If there were any doubt which sport has done the best at locking down America’s collective attention span these days, there should not be. Just check your social media accounts. The moment the clubhouse attendant shows up to unlock the facility for pre-season workout, Twitter and Facebook go bonkers.
“Another awesome catch by Watkins,” we read.
“Four absolute bombs in a row by Rodgers,” a fan tweets, complete with pictures and videos.
And this is just for practice!
Yes, before players even strap the pads on, it seems, twits and facebookers are already stoking the season’s fire. Not that there’s anything wrong with the eager beaver approach. It simply jumps out at us – into our inboxes, feeds, streams etc. - much sooner than we used to see it splashed across the daily newspaper.
In days gone by, you would pick up your weekly NFL periodical sometime in late August, to get caught up on the newest roster additions to your favorite team. Today, you feel like you already know everything about the guy once Independence Day rolls around. Technology is a wonderful thing, and sports fans are all the more knowledgeable and entertained because of it. The point is, we know more now by 7am from our smart phone than we knew by Opening Day just a decade ago.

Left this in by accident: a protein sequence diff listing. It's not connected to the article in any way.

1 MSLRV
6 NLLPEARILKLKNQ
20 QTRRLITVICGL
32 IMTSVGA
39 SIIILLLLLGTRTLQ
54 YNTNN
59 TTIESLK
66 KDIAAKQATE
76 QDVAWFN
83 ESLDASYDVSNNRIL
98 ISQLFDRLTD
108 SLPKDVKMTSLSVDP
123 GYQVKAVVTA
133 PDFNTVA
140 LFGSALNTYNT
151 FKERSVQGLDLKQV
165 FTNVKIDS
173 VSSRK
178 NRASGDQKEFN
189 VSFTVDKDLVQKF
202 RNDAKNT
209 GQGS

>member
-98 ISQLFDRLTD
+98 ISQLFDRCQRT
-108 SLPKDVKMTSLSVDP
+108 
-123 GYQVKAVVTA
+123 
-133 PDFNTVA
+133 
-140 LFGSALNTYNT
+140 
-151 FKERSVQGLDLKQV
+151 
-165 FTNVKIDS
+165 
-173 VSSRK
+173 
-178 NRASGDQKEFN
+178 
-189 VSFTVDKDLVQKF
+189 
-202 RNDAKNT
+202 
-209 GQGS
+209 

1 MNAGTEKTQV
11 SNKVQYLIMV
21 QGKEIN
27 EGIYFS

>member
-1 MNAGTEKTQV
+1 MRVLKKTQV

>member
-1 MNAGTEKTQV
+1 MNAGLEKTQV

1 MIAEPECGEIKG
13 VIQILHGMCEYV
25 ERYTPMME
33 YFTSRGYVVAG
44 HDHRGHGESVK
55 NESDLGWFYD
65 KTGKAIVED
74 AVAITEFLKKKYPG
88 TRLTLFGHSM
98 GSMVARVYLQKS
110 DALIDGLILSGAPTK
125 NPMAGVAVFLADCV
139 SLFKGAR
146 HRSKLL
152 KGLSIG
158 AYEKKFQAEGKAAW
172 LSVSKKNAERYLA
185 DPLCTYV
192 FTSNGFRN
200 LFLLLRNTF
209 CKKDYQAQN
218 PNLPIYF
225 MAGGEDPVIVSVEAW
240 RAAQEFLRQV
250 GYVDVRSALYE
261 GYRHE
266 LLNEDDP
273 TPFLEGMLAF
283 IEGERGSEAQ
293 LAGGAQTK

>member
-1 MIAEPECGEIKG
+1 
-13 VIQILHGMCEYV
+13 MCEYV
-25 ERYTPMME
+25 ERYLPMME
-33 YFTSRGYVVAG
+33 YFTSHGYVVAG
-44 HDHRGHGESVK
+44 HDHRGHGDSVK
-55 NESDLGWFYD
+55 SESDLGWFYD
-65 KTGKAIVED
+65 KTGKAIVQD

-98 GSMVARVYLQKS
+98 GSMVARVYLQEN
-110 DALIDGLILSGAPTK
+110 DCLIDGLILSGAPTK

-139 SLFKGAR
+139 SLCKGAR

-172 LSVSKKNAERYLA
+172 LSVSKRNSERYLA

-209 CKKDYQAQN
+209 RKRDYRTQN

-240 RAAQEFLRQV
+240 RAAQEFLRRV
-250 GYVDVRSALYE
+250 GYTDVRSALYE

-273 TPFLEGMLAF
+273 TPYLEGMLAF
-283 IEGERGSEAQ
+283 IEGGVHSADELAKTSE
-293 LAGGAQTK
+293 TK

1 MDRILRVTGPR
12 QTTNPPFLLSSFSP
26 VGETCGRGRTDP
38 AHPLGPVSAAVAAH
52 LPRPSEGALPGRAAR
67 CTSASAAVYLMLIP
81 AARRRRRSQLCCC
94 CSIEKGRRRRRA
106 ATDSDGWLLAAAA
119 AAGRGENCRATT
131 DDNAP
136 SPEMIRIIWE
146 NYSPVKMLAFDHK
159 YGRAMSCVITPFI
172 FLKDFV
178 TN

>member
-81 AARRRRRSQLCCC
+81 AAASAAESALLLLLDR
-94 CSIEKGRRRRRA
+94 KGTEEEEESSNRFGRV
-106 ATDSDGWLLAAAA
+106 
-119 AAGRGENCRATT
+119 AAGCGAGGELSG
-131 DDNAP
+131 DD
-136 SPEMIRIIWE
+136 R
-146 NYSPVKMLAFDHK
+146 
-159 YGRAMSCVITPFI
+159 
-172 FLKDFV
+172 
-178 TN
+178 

Still, you have to laugh. With other meaningful sporting events going on, our daily feeds and streams continuously populate with excited messages about this player being “so full of energy” or that guy “really letting it all hang out on the practice field today.” As fans, we never gave much thought to such things in August, as baseball pennant races were taking shape. We never bothered to consider whether that star running back was so full of energy during a Tuesday in August. Shouldn’t he be? We kind of just assumed players always let it all hang out, whether we know about it instantly or not.
The big difference is not only what we know, but how fast we see and hear it every day. And to think how much that has changed in just the past ten or twenty years. One has to wonder just how much more instantaneous the Twitter and Facebook of 2030 will make the pre-season for NFL fans.
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